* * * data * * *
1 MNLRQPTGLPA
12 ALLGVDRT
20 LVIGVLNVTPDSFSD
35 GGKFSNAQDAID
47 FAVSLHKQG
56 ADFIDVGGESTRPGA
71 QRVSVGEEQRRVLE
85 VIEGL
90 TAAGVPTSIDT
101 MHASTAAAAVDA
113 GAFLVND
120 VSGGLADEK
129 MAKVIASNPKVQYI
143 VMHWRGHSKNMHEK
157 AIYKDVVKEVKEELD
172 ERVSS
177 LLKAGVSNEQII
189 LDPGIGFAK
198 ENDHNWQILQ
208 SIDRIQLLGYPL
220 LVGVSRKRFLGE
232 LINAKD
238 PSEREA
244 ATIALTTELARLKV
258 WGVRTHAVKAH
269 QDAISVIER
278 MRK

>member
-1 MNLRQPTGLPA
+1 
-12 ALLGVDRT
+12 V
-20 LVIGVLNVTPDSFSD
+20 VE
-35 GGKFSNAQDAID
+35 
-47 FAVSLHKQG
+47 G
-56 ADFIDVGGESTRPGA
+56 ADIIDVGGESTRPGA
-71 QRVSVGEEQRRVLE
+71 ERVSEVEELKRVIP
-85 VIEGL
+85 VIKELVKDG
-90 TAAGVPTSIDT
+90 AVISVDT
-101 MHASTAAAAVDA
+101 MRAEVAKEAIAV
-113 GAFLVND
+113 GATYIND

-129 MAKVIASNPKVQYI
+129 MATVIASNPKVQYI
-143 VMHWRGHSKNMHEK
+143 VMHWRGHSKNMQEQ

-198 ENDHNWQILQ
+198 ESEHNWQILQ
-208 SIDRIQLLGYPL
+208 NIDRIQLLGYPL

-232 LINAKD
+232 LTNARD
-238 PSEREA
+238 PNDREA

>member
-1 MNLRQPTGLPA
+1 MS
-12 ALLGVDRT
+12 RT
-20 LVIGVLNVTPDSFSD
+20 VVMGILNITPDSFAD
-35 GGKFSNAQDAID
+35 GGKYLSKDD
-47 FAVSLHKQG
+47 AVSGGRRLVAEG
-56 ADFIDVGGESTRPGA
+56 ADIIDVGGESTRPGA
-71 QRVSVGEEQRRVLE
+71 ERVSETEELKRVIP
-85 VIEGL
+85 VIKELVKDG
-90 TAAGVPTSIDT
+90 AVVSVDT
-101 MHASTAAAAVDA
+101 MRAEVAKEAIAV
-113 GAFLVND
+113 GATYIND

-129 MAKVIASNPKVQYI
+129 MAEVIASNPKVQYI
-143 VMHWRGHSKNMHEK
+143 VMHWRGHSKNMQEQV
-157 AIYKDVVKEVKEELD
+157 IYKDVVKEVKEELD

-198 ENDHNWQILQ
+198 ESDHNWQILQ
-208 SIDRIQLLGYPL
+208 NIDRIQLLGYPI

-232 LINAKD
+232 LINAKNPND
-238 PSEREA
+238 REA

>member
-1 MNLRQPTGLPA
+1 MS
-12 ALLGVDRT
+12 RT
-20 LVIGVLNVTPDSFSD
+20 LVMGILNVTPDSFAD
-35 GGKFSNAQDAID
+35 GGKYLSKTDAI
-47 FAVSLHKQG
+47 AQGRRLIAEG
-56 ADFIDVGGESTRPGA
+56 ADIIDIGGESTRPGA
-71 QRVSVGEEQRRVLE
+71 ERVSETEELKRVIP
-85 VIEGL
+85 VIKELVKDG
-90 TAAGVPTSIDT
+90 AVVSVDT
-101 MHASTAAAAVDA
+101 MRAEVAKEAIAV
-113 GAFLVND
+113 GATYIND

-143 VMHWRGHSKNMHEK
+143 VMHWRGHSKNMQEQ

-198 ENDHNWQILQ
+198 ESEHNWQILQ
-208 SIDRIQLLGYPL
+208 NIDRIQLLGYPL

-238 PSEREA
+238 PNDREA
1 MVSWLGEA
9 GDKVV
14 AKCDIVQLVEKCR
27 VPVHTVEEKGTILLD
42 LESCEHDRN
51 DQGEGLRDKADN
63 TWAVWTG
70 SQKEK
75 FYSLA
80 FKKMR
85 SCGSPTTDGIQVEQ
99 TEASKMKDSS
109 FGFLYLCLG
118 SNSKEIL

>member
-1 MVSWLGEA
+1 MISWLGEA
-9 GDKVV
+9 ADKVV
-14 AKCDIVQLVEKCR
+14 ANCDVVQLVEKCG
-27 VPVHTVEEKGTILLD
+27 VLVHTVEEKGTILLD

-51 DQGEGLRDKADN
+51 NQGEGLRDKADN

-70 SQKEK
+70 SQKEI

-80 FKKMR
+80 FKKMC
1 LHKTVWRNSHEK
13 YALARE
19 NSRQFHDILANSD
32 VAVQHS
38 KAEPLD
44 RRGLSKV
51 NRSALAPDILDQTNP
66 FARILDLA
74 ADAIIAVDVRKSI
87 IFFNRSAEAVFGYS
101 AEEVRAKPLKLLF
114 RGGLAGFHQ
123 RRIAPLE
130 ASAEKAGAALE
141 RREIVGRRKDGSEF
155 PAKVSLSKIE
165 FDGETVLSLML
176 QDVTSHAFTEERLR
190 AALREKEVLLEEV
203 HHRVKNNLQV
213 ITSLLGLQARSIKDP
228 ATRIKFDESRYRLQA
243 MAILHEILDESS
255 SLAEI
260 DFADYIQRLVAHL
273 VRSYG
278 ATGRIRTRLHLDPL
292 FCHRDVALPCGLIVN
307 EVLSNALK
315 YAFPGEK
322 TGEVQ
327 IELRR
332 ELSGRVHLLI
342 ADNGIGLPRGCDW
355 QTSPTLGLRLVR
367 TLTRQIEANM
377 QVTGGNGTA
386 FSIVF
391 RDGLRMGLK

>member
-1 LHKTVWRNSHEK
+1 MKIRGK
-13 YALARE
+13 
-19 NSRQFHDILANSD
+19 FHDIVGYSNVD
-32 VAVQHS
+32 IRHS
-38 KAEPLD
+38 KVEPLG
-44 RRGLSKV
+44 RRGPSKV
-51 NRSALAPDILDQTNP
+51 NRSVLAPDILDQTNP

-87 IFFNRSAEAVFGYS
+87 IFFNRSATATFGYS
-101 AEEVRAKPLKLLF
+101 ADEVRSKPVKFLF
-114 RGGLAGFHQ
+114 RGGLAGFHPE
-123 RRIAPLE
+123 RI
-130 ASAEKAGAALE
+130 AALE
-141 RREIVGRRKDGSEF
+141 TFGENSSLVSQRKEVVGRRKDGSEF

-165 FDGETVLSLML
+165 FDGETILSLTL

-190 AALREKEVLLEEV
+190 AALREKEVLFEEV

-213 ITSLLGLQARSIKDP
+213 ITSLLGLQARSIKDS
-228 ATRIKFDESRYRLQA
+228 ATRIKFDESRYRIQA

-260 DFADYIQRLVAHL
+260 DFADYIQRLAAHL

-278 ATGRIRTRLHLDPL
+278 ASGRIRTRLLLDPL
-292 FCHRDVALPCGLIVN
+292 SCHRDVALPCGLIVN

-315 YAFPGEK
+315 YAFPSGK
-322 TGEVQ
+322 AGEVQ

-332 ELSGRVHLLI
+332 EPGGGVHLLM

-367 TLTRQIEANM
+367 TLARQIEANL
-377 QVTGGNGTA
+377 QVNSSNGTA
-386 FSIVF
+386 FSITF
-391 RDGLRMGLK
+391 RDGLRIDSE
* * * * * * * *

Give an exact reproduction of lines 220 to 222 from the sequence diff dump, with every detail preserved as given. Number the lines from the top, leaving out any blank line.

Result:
-123 RRIAPLE
+123 RI
-130 ASAEKAGAALE